• The rule does not cover produce farms that have an average annual value of produce sold during the previous 3-year period of $28,075 or less, adjusted for inflation.
    • The rule provides an exemption for produce that receives commercial processing that adequately reduces the presence of microorganisms of public health significance (e.g., via a “kill step”) as long as certain disclosures are made and written assurances are received.
    • The rule provides a “qualified exemption” and modified requirements for farms that (1) have food sales averaging less than $571,214 per year during the previous 3 years; and (2) the farm’s sales to qualified end-users exceed sales to others. A qualified end-user is either: (1) the consumer of the food or (2) a restaurant or retail food establishment that is located in the same state as the farm or not more than 275 miles away.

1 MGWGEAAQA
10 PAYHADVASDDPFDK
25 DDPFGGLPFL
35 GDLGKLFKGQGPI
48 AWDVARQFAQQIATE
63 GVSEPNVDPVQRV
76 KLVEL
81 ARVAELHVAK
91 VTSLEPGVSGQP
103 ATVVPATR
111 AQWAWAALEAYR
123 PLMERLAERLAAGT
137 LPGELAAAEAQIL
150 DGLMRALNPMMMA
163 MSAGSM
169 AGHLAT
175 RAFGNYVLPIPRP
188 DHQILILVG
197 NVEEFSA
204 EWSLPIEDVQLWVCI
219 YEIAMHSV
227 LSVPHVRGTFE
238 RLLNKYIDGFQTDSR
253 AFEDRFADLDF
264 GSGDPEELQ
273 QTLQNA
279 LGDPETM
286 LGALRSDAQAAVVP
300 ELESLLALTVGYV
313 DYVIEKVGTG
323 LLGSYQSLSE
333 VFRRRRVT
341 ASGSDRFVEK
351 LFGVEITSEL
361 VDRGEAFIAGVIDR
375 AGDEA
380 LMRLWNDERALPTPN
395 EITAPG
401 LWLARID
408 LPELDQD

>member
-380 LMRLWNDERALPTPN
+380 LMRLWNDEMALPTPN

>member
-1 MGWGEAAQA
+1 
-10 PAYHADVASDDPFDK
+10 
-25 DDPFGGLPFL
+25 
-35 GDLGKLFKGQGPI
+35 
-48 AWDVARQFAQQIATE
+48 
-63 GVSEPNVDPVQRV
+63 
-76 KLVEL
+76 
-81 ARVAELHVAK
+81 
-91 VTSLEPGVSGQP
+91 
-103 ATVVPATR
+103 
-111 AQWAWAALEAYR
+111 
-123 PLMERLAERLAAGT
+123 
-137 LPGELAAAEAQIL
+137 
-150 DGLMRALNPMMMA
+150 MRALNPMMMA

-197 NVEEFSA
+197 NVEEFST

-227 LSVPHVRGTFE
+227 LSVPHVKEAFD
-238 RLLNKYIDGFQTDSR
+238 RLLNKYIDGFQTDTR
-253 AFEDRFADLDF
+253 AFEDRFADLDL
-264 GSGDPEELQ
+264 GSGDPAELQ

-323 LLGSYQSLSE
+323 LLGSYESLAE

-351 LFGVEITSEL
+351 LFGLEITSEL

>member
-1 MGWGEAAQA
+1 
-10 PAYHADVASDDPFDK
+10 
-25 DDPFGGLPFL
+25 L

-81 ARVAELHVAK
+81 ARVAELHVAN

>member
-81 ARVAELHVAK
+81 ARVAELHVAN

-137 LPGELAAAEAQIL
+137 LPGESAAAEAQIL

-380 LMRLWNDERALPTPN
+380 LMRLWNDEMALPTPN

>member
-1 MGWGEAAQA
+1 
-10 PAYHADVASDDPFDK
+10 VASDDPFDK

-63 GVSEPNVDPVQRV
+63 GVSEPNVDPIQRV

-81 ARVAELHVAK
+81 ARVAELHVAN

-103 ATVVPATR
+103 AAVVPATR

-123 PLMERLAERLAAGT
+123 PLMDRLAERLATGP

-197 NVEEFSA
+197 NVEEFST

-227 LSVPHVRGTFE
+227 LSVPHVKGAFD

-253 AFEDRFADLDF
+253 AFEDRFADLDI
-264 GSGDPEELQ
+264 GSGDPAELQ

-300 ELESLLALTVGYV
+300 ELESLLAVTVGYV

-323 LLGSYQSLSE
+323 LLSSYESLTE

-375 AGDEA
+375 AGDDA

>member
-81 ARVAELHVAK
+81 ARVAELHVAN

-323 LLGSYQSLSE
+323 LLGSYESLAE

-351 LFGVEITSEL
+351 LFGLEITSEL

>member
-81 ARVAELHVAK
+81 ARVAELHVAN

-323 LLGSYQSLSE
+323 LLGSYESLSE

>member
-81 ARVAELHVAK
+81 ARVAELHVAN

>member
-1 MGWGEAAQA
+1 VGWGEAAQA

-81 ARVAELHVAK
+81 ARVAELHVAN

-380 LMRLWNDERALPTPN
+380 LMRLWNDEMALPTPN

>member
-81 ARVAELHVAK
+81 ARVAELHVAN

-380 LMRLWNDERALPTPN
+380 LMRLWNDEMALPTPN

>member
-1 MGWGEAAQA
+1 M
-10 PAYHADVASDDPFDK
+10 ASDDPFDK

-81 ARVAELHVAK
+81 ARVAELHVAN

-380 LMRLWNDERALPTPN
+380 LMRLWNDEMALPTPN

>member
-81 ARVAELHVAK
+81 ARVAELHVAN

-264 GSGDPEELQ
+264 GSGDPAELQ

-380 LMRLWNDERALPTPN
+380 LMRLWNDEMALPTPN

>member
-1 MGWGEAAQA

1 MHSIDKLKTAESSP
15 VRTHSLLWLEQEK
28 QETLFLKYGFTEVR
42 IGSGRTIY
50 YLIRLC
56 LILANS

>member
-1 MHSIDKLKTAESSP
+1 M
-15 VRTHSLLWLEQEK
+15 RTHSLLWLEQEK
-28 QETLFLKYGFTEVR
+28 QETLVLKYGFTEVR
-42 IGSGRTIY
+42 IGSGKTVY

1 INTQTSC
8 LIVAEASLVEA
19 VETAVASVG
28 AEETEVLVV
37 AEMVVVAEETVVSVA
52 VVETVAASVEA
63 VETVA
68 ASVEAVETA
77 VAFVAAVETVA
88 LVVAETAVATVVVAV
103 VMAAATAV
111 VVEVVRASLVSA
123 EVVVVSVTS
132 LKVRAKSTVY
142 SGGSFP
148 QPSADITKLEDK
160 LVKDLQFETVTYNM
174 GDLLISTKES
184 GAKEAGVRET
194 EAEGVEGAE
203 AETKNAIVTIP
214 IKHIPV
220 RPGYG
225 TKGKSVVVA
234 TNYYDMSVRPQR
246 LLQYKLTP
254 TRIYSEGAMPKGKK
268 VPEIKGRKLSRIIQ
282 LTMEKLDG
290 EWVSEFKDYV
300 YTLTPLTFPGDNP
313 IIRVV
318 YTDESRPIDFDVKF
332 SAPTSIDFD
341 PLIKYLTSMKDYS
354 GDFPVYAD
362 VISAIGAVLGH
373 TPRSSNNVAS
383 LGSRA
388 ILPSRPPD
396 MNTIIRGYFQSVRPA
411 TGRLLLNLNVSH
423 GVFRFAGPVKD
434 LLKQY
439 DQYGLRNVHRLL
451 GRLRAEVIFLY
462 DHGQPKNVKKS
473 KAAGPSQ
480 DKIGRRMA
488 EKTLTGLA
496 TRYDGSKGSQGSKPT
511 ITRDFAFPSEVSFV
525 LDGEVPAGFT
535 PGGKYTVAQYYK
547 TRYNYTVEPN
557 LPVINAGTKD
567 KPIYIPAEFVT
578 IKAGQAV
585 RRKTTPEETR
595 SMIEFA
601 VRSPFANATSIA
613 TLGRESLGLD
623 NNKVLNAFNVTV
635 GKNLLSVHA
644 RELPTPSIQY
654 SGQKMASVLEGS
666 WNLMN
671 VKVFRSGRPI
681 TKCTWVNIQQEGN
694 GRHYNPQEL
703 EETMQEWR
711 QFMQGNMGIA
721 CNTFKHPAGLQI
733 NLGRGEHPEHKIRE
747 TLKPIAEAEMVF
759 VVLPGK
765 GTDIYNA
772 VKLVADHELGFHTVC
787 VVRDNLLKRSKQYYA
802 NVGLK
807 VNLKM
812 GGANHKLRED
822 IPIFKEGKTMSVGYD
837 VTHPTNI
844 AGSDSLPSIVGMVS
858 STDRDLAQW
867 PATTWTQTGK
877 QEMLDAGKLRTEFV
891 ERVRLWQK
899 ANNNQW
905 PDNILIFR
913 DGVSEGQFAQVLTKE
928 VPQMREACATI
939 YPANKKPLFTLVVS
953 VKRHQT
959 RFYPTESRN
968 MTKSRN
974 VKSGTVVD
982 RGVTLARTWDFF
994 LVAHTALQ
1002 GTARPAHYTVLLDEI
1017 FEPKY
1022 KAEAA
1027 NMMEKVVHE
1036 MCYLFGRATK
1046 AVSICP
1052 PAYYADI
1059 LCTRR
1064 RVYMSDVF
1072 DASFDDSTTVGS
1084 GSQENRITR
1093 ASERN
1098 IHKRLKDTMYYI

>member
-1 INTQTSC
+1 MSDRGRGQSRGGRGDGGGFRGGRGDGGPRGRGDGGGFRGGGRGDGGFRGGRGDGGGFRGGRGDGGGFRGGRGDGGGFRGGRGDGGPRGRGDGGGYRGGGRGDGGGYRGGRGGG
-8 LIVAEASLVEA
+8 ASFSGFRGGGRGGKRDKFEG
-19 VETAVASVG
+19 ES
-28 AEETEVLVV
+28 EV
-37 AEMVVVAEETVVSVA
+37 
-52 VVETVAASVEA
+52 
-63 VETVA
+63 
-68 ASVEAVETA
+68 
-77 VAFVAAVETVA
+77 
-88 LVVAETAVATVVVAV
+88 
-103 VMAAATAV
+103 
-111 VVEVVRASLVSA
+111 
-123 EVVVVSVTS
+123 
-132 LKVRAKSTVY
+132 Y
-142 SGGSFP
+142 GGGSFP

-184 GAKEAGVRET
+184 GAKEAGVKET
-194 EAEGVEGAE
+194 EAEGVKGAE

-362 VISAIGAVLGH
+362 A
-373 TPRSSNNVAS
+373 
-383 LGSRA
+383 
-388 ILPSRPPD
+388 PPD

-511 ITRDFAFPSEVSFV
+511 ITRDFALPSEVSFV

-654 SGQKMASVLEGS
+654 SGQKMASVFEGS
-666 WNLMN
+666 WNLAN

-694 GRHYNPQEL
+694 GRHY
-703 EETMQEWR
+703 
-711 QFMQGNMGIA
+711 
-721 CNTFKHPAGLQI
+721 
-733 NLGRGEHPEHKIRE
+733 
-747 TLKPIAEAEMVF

Note: Proving eligibility for the qualified exemption requires three years of sales records to support the exemption. If you plan to use the qualified exemption, you will need to have sales records beginning on your compliance date.

    To help determine if you are subject to inspection, see FDA’s Produce Rule Coverage and Exemptions fact sheet or visit this interactive questionnaire. You can provide documentation of your eligibility by completing the Qualified Exemption Worksheet and keeping it in your records. You will need to complete one worksheet for each of the last three years of operation.

    For more detailed information, see the Qualified Exemption FAQ.

  • What produce is covered by the Produce Safety Rule?